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Review: Blondes @ Crofters Rights

On their debut headline tour for their EP In Seperation, Nottingham outfit Blondes play polished indie pop with infectious riffs and empathetic lyrics.

By Will Buckley

After I’d hastily taken up the open offer to review Blondes, and carried out some brief research, I thought I had them worked out. I thought I was in for a few hours of unoriginal Spotify-recommended slop which I would then smugly mock to my followers (all 107 of them!), and that would be that. Instead, right from the start of the show, I felt my layer of pretentious MusicBro™ ice melt away as Blondes supplied banger after banger. Toes were tapped. Hands were waved.

In an age of unpleasantly ironic self-aware-but-not-really-self-aware indie music, Blondes’ heart-on-sleeve sincerity cut through, allowing them to create a sentimental, often humorous portrait of what it means to be young and constantly straddling the line between carefree happiness and the fear of the ever-nearing ‘real world’. Lines like "If it was easy to change, then I would every day, but it’s just not like I’m able to" conjure the at the time profound, in the morning unintentionally funny words we’ve all yelled down the phone at the end of a night out.

Their 2021 single 'Minimum Wage' expresses the quiet acceptance of life after the fun dies down: ‘I don’t really know what to do with myself now, when I’m at work all day, I’ve got no time to stay and lay around, with you’. Blondes sound like the height of the party, and they sound like watching the sun rise at afters. They sound like the throes of young love; they sound like crushing heartbreak.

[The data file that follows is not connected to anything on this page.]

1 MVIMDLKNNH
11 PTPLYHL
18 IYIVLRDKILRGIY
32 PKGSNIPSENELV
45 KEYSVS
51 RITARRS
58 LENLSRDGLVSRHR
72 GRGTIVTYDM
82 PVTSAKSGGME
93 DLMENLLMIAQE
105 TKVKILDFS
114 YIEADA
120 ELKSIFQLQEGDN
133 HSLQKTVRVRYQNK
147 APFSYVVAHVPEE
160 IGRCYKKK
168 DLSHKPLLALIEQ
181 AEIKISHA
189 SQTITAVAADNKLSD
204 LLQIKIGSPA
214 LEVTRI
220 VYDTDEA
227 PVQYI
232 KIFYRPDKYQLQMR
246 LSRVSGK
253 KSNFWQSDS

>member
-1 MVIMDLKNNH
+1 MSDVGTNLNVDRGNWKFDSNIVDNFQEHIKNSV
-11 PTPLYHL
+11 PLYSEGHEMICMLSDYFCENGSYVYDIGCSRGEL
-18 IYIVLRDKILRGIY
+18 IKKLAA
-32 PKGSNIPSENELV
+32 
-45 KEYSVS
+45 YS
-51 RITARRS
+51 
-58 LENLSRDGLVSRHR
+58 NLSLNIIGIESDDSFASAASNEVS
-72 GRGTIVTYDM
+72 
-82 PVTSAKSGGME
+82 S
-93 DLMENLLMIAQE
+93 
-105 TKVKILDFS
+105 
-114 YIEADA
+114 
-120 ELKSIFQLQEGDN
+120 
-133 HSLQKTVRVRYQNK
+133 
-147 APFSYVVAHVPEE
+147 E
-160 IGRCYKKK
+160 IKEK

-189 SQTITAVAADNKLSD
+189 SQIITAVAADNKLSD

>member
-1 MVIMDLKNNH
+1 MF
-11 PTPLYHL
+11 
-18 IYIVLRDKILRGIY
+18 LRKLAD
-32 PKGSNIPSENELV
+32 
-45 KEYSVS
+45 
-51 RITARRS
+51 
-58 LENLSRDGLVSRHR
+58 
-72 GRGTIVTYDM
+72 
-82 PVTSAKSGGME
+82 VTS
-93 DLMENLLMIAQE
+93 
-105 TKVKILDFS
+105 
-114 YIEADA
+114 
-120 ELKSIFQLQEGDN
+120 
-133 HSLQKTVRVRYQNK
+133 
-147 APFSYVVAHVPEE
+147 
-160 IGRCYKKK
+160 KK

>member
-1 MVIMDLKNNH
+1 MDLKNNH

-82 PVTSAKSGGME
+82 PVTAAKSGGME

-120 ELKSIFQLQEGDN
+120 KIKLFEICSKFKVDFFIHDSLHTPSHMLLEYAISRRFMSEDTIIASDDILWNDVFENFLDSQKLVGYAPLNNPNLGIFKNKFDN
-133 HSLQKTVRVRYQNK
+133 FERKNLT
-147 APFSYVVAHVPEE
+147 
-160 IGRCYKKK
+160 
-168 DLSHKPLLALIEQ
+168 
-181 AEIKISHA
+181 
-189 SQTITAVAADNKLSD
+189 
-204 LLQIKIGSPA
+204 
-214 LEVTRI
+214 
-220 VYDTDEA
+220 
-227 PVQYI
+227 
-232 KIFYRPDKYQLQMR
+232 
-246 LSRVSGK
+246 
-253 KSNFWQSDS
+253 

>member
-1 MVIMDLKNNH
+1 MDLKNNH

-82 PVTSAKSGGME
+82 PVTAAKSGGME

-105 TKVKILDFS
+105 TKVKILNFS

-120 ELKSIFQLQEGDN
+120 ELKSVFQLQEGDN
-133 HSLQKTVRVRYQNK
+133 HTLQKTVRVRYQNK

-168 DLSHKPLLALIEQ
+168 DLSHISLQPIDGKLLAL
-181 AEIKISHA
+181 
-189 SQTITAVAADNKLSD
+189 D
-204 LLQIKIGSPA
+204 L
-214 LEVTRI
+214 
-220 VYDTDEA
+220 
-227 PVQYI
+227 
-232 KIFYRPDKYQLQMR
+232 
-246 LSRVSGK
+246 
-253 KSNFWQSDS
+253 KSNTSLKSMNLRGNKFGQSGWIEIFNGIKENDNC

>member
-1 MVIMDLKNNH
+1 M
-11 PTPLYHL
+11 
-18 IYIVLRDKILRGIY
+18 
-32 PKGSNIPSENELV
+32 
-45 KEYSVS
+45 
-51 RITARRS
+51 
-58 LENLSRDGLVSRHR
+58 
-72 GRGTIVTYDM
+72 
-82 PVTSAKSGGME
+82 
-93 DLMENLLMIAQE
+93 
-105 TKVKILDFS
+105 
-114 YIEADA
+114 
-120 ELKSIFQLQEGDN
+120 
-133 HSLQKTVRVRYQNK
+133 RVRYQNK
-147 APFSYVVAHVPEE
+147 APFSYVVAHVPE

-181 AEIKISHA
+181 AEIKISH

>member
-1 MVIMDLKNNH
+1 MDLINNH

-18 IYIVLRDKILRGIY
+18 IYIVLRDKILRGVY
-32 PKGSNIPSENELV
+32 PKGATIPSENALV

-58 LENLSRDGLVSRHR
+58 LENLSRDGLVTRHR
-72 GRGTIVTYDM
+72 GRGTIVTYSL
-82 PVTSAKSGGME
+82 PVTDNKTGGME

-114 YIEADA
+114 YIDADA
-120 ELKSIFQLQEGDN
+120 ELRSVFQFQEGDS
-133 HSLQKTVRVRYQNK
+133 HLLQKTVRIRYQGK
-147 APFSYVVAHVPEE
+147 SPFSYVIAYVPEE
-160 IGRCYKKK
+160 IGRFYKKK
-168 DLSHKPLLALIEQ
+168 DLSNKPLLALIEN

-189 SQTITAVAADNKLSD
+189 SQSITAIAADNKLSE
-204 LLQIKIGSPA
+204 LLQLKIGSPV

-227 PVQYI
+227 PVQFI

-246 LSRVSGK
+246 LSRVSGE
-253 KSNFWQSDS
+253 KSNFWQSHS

Blondes @ Crofters Rights | Will Buckley

After a short, sweet, blistering performance from Felix, and a cathartic, angsty set from crysometimes, Blondes took to the stage and opened with Conversations, a song about one of life’s simple pleasures: intoxicated waffling amongst friends. This felt particularly well placed after the in-between-sets discussion I’d had with two lovely strangers about Deftones, Purple Mountains, and Horrorcore rap. Oh, Bristol. A highlight was their new song ‘Does it Rain on You?’ a song marked by its sweet riff, uncomplicated structure and confessional lyrics.

As the set progressed and the energy in the room slowly grew, the crowd had one song on their mind: the band’s 2020 TikTok hit 'Coming of Age', a song tinged with nostalgia and melancholy, a song that put the band on the map and set out who they were. The song opened with the crowd singing the riff (the sign of a great song) and the refrain of ‘Here something really could happen’ followed later by ‘When we’re older, and it’s over, will this be a highlight?’ transported everyone in the room back to being 15 and drinking on summer nights, to first loves, to the eternity that is youth. Basically, it was a bit like Ed Sheeran’s 'Castle on The Hill', but better in every way?

Ultimately, Blondes defied all expectations in the best possible way. Their set was heavier and more engaging in real life, they knew how to work a crowd, and they did it so well that they won over a pretentious indie-snob cynic. It can be safely said that whatever comes next with Blondes, they are only getting better.

Featured image: Ian Cheek Press

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